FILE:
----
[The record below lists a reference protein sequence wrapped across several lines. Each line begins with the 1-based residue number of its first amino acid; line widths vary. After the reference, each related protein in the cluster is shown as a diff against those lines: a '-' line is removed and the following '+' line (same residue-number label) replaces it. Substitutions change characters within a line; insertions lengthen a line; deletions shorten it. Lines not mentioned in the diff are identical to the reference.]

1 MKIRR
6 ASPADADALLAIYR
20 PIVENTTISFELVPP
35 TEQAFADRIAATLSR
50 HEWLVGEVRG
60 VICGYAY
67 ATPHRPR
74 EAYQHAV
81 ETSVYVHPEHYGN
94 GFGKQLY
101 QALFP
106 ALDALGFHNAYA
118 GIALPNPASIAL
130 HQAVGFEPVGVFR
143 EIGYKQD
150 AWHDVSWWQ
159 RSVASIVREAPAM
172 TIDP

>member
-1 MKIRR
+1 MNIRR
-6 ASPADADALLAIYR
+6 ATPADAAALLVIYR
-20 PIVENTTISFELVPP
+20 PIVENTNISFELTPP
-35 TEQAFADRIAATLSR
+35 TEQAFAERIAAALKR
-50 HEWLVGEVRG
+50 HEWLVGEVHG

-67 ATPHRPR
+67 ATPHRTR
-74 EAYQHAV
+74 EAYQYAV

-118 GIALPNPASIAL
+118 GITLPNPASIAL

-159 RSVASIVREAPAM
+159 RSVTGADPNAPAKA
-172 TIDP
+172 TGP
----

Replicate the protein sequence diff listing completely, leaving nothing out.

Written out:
[The record below lists a reference protein sequence wrapped across several lines. Each line begins with the 1-based residue number of its first amino acid; line widths vary. After the reference, each related protein in the cluster is shown as a diff against those lines: a '-' line is removed and the following '+' line (same residue-number label) replaces it. Substitutions change characters within a line; insertions lengthen a line; deletions shorten it. Lines not mentioned in the diff are identical to the reference.]

1 MKIRR
6 ASPADADALLAIYR
20 PIVENTTISFELVPP
35 TEQAFADRIAATLSR
50 HEWLVGEVRG
60 VICGYAY
67 ATPHRPR
74 EAYQHAV
81 ETSVYVHPEHYGN
94 GFGKQLY
101 QALFP
106 ALDALGFHNAYA
118 GIALPNPASIAL
130 HQAVGFEPVGVFR
143 EIGYKQD
150 AWHDVSWWQ
159 RSVASIVREAPAM
172 TIDP

>member
-1 MKIRR
+1 MNIRR
-6 ASPADADALLAIYR
+6 ATPADAAALLVIYR
-20 PIVENTTISFELVPP
+20 PIVENTNISFELTPP
-35 TEQAFADRIAATLSR
+35 TEQAFAERIAAALKR
-50 HEWLVGEVRG
+50 HEWLVGEVHG

-67 ATPHRPR
+67 ATPHRTR
-74 EAYQHAV
+74 EAYQYAV

-118 GIALPNPASIAL
+118 GITLPNPASIAL

-159 RSVASIVREAPAM
+159 RSVTGADPNAPAKA
-172 TIDP
+172 TGP